Monday, January 14, 2008


Editor's Note: today's post is a deviation from the normal routine in that the suggestion is mine.

Each day as I arrive at the office, the first thing I encounter upon exiting my vehicle is goose crap. After hopscotching my way across the sidewalk in an effort to avoid avian fecal material, I next encounter food dishes for the "feral" cats that live on the campus. Once inside the building, it is not uncommon to encounter rodent traps here and there and to occasionally have the candy bowl removed from the common area due to evidence that the rodents had accessed the M&M's (to say nothing of the people who fail to wash after using the restroom).

Normally this is all I have to deal with in the way of wildlife, but last week I was in a meeting with a colleague when Mickey Mouse himself poked his beady little eyes out from under my colleague's bag, ostensibly looking for a snack while we were busy talking about forecasting (I do not recall whether the forecast was financial or meteorological in nature). Are we running a corporate petting zoo or a Fortune XX company here?

Before I delve into the solution to this zoological conundrum, let me first provide a little background information. Like many huge companies, we chose to build several of our campuses where once there were farms. This reclaimed farmland was then developed and buildings added as needed, with substantial open space left as parks and ball fields, at least until Huge Company decides it needs additional cubicles (but since the campus where I work is not in Asia, this need for additional cubicles is unlikely to occur until the value of the Dollar is overtaken by the Peso).

Of course, every farmer knows that with farms come mice. And when there is no grain on the land, the mice are forced to seek sustenance somewhere else, usually starting with the granary and then moving to the farmhouse. And when there is neither granary nor farmhouse, but instead a large, warm building that is occupied no more than 50% of the time and wherein the semi-occupants stash substantial nuts, fruits, and chocolate in cozy little drawers, it's only obvious where the mice took up residence. Mice being unsavory creatures to most, years ago when stray cats wandered onto campus, they were allowed to take up residence and do their jobs. So the cats began taking care of the mice and other vermin, which included an increasing number of geese. You see, this former farmland now planted with tall fescue and littered with man-made ponds proved an excellent habitat for formerly-migratory Canada geese.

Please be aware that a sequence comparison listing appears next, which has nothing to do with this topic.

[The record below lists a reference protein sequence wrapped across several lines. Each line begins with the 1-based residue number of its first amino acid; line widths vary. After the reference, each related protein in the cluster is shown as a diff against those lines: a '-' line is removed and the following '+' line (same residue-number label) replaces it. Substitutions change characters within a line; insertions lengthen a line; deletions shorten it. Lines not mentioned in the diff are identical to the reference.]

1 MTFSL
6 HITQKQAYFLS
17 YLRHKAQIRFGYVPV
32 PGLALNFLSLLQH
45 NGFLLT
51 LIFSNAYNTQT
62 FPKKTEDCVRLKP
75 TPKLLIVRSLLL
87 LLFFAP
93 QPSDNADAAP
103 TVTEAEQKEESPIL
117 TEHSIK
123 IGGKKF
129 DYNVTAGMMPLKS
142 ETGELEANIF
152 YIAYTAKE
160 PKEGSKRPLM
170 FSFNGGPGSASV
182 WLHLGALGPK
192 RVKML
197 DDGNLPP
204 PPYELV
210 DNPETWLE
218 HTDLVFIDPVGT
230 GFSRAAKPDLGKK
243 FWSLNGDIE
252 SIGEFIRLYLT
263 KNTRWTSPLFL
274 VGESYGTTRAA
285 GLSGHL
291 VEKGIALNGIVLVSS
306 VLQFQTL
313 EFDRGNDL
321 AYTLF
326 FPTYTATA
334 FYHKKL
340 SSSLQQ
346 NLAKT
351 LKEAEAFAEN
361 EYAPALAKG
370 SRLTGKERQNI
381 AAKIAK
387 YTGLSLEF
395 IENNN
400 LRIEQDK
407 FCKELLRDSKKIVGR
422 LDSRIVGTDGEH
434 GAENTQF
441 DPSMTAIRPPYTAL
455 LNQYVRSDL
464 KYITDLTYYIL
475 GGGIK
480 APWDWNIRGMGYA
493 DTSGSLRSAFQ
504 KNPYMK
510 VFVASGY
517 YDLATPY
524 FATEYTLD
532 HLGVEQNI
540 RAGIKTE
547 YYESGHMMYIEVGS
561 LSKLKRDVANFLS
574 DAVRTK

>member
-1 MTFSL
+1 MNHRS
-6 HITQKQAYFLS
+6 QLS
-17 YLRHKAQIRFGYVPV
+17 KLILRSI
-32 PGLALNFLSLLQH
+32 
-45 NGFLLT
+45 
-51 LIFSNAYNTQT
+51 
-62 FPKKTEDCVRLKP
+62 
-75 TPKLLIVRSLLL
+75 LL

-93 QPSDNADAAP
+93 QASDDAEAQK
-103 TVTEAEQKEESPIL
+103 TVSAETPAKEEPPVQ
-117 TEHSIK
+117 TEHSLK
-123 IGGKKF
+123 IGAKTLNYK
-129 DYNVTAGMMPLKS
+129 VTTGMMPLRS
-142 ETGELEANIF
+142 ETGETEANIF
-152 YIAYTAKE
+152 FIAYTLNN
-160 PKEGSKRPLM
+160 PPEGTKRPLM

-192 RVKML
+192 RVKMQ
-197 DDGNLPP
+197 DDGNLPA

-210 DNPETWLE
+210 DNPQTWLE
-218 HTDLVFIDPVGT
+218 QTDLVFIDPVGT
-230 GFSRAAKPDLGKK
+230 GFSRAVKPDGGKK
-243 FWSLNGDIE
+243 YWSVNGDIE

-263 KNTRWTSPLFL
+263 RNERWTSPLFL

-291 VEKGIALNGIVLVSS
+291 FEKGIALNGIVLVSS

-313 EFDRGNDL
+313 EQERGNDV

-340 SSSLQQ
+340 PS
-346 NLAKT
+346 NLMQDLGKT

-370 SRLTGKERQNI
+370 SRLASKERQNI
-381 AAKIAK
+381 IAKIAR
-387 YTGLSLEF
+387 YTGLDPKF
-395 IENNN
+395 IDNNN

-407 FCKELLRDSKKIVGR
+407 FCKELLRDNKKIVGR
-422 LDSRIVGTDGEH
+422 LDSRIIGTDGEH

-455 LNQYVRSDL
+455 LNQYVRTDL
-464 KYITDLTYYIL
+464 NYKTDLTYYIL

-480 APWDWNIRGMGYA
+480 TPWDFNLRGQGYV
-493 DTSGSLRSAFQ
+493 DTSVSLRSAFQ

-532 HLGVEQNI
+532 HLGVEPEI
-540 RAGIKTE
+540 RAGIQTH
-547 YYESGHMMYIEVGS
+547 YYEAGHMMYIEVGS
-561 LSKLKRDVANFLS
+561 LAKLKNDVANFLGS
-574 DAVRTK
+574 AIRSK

Problems arose when certain folks decided that the geese, being only slightly more majestic than rats and cockroaches, should have nesting boxes to save the goslings from suffering the same fate as the mice, what with these feral cats running around. Certain other folks, fearing that nature's most successful hunter might starve if forced to fend for itself, began feeding the "feral" cats. And before too long, nature took its course, and we now have hundreds of geese left to reproduce unchecked, dozens of cats with an obesity rate comparable to what one would find in Polynesia, and I-don't-want-to-think-about-how-many mice who have developed a taste for Wheat Thins, cashews, M&M's, Red Vines, and leftover donuts & bagels.

The solution to this problem is rather obvious: stop feeding the cats and get rid of the nesting boxes. There is no possible way that the cats will starve to death, even in the winter. There is simply too much to eat, should they be forced to hunt for it. While I doubt that we will eliminate the indoor mice altogether, we should be able to reduce their numbers substantially if we force the cats to do their job.

To those who think my proposal is harsh or inhumane, you tell me which is worse: allowing some predators to keep the mouse and goose population at healthy levels, or having sickness and disease run unchecked? A couple of days ago, I saw a goose walking around with a broken wing. This is pretty sad to see, but what do you do about it? In nature, that goose would become food for another animal and in aggregate, both predator and prey populations would be healthier as a result. When we as humans encroach upon nature, we need to be careful to have the lightest touch possible. Which in this case means leaving the animals alone and allowing them to coexist. Which hopefully also means a lot less goose crap on the bottoms of my shoes each morning.